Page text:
I want to know what terms to add to the differential equation for structural vibrations to account for structural damping. Not external damping, but internal damping. I consider the transfer of energy into sound waves, or air drag as external damping. I want to focus on the energy dissipation mechanism of a typical metal (crystalline) structure.

Two scenarios.

  1. Firstly, a long rod with longitudinal waves has the following dynamics in terms of deflection $u(x,t)$

    $$ \left( E A \frac{\partial^2 u}{\partial x^2} - \rho A \frac{\partial^2 u}{\partial t^2} \right) {\rm d}x = 0 $$

    which is derived from the balance of forces on a thin slice ${\rm d}x$ with mass ${\rm d}m = \rho A {\rm d}x$, with $\rho$ the density, $A$ the cross sectional area and $E$ the elastic modulus.


    My question is how do you account for structural damping with the above equation. Do you add a term with both curvature and time, like $ \frac{\partial^2}{\partial x^2}\frac{\partial}{\partial t} u$ ?

    The tension-deflection relationship for a rod is $T = E A \frac{\partial}{\partial x} u$.

  2. Secondly, what about the transverse vibrations of a beam. The undamped equation is

    $$ \left( E I \frac{\partial^4 u}{\partial x^4} + \rho A \frac{\partial^2 u}{\partial t^2} \right) {\rm d}x = 0 $$

    where $I$ is the 2nd moment of area. What does the structural damping term look like? is it like $ \frac{\partial^3}{\partial x^3}\frac{\partial}{\partial t} u$ which can be interpreted as the time rate of the shear force?

    The shear force-deflection relensionship is $S = E I \frac{\partial^3}{\partial x^3} u$ and the moment-deflection relationship $M = E I \frac{\partial^2}{\partial x^2} u$.

Ultimately what I want to examine is the effect of damping on the natural frequency of structural vibrations.

PS. External damping would add a term proportional to speed only $\frac{\partial u}{\partial t}$ and the shape of the structure does not play any role in it. I am not interested in this.

  • $\begingroup$ For beams I am inclined to have bending moment being proportional to time change of slope. Something like $$M = -\alpha \frac{\partial}{\partial t}\frac{\partial u}{\partial x}$$ and also the moment-deflection relatioship $$M = E I \frac{\partial^2 u}{\partial x^2}$$ $\endgroup$ Jan 3, 2021 at 21:04
  • $\begingroup$ It depends on the type of absorption you are thinking about. Accounting for viscoelasticity will look different from accounting for thermoelasticity, which in turn looks different from accounting for relaxation. There are many ways to represent wave attentuation. I don't know for sure which mechanism is dominant, but my guess is that you should look into viscoelastic beams and bars. $\endgroup$
    – Michael M
    Jan 6, 2021 at 12:44
  • $\begingroup$ @MichaelM how is hysteresis (viscoelastic) loss different from thermoelastic loss. They both result in heat being generated. Also, I am not talking about acoustic/air drag losses, but simply losses due to repeated bending/stretching as it happens in real life. $\endgroup$ Jan 6, 2021 at 13:26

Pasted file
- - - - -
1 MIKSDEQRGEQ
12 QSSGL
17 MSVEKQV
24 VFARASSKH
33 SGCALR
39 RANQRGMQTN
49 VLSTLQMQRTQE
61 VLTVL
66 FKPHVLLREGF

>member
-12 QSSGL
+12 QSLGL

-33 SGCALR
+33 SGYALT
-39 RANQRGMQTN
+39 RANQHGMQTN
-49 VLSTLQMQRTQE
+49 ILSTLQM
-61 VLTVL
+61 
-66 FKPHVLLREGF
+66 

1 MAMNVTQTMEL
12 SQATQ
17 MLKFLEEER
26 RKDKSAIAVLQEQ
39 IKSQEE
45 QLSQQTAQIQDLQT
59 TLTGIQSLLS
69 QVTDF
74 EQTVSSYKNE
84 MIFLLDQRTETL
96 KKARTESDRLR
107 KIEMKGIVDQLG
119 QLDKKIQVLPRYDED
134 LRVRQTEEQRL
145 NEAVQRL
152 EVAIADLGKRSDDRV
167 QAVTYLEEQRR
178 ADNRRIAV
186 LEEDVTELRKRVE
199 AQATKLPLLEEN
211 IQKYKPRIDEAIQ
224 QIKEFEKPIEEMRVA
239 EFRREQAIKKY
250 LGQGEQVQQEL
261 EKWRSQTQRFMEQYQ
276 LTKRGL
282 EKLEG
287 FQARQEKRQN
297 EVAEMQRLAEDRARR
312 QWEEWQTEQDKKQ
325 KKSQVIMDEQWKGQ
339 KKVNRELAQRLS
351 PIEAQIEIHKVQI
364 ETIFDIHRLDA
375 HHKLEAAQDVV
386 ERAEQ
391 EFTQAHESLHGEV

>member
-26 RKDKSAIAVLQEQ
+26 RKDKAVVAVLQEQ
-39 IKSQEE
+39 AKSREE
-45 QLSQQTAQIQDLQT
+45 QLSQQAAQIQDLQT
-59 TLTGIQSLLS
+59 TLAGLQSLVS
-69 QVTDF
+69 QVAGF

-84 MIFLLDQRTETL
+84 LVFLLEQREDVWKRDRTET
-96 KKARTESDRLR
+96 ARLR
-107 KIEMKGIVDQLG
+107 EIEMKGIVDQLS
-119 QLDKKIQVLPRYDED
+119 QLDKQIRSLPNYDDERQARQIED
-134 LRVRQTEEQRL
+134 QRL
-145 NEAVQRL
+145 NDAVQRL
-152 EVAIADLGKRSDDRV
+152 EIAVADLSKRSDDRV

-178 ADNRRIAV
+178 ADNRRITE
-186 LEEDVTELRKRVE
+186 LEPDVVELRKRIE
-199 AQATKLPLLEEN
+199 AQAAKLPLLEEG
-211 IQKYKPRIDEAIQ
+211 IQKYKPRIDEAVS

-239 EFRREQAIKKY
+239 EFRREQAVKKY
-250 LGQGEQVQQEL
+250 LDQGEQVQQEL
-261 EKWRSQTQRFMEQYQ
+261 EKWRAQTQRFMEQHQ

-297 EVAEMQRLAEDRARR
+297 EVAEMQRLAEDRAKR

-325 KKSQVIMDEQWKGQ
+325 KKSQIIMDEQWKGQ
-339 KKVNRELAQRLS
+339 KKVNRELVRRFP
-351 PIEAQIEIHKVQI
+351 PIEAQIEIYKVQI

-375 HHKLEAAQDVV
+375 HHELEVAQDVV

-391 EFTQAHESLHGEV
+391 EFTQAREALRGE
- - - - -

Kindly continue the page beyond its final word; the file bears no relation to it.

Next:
• $\begingroup$ There are entire engineering textbook devoted to this topic... you’d be better searching there. $\endgroup$ Jan 6, 2021 at 13:30
  • $\begingroup$ I have a master's in engineering, and I have been searching for this for years. @ZeroTheHero care to nudge me in the right direction? $\endgroup$ Jan 7, 2021 at 5:39

1 Answer 1


The simplest answer is to consider the stress-strain relation as:

$σ = Eε + ηε_t$

This is the stress relation for a simple damped spring (Kelvin Voigt).

Then you can define your equation of motion as:

$ρAy_{tt} = M_{xx}$

Where Moment can be derived from the stress equation by substituting $I*y_{xx}$ (bend) for the strain.

Thus you have:

$M = (-EIy_{xx} - ηIy_{xxt})_{xx}$

$M_{xx} = -EIy_{xxxx} - ηIy_{xxxxt}$

And your final equation is:

$ρAy_{tt} = -EIy_{xxxx} - Iηy_{xxxxt}$

I conceptualize this as the damping that would occur from bending a stiff spring with a rotational viscous damper in parallel.

If you want to get nuts, this article takes it a lot further applying nonlocal effects and this type of damping to a Timoshenko beam.

  • $\begingroup$ Is $ε_t = \tfrac{\partial}{\partial t} ε$? So $M = -E I \frac{\partial^2}{\partial x^2} y$ becomes $$M = -E I \frac{\partial^2}{\partial x^2} y + \eta I \frac{\partial}{\partial t} \frac{\partial^2}{\partial x^2}y$$$ $\endgroup$ Feb 2, 2021 at 2:06
  • $\begingroup$ Yes exactly John. I just like using subscripts for my derivatives. Personal preference. You've got it. Try it out. You should find it works reasonably enough. Except they are both negative terms. Ie. $M = -EIy_{xx} - ηIy_{xxt}$. This is the common approach for wave equation modeling. I'm wondering if maybe you can help me back out on a related question I just made here: physics.stackexchange.com/questions/611830/… I would like to calculate the total force at any one point in the finite difference beam. $\endgroup$
    – mike
    Feb 2, 2021 at 4:34
  • $\begingroup$ Also FYI, you can read about various viscoelastic models here: en.wikipedia.org/wiki/Viscoelasticity Any of these can theoretically be used to damp a beam in a similar fashion but the Kelvin-Voigt which I shared is the simplest decent approach to it. More complex models become harder mathematically and may not be necessary for your needs. $\endgroup$
    – mike
    Feb 2, 2021 at 4:36

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